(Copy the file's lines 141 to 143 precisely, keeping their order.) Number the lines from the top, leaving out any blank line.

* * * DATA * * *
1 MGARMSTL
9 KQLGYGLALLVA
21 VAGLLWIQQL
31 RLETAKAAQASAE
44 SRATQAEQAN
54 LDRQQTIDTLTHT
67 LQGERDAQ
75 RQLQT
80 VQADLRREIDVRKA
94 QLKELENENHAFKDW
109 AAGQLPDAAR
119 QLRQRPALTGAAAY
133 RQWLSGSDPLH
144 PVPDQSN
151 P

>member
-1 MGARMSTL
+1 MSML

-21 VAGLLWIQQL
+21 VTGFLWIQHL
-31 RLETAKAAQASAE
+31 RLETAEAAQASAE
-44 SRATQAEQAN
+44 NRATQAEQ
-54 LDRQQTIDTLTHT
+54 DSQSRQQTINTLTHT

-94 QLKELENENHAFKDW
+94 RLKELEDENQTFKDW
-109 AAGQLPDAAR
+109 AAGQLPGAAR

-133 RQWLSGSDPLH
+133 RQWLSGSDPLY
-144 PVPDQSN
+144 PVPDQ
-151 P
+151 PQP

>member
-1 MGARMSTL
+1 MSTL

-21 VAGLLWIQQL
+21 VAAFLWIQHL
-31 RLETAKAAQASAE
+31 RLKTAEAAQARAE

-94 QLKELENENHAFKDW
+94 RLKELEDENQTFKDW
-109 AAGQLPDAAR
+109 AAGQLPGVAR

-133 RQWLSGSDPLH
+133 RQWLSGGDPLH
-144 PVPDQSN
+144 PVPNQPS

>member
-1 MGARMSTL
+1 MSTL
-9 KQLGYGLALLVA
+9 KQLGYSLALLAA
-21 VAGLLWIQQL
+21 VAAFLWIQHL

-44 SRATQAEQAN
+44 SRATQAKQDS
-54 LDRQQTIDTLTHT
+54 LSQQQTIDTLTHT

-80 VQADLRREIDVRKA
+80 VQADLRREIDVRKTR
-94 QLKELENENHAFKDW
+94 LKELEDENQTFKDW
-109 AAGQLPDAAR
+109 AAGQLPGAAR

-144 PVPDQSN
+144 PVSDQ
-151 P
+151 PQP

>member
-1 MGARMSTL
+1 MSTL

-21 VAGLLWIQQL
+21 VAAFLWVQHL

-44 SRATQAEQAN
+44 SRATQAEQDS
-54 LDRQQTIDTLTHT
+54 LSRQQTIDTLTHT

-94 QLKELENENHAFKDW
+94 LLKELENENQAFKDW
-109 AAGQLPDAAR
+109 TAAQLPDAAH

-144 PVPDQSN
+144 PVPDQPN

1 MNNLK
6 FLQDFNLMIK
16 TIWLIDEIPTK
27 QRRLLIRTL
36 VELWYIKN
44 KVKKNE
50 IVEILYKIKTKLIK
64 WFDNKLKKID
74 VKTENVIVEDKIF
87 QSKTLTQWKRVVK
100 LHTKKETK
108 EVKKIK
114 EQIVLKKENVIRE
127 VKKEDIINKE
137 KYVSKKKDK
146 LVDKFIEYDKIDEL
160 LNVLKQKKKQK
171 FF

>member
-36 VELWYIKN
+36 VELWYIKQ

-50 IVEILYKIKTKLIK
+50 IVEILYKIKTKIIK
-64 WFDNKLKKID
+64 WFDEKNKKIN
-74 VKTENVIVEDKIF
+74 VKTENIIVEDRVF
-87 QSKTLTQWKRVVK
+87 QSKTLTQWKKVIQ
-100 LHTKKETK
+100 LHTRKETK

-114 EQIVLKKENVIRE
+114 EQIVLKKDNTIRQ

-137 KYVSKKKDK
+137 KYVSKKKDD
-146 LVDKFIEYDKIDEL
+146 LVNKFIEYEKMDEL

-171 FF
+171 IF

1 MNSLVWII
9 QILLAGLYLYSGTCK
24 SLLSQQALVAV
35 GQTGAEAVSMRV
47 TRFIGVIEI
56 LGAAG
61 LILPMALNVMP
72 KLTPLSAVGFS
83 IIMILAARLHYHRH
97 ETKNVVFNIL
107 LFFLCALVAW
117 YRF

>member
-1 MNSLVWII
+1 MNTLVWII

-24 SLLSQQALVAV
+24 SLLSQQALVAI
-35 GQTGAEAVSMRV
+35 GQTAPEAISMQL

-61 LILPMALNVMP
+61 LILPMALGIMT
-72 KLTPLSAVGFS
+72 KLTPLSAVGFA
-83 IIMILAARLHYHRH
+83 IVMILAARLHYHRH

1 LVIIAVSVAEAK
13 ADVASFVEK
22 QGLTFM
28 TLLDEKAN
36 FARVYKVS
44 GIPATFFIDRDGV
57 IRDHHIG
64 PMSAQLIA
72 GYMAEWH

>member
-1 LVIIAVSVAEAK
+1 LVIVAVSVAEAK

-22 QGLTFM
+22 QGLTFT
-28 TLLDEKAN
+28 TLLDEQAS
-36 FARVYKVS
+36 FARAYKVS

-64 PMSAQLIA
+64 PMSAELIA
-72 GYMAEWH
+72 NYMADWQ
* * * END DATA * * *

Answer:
+1 MNTLVWII

-24 SLLSQQALVAV
+24 SLLSQQALVAI